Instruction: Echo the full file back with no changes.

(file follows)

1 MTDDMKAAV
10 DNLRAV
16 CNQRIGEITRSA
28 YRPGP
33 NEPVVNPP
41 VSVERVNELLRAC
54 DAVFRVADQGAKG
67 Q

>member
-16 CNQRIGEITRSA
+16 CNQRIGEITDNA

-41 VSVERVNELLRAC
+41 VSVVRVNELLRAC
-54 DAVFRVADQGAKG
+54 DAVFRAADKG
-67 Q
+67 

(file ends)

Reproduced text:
1 MTDDMKAAV
10 DNLRAV
16 CNQRIGEITRSA
28 YRPGP
33 NEPVVNPP
41 VSVERVNELLRAC
54 DAVFRVADQGAKG
67 Q

>member
-16 CNQRIGEITRSA
+16 CNQRIGEITDNA

-41 VSVERVNELLRAC
+41 VSVVRVNELLRAC
-54 DAVFRVADQGAKG
+54 DAVFRAADKG
-67 Q
+67 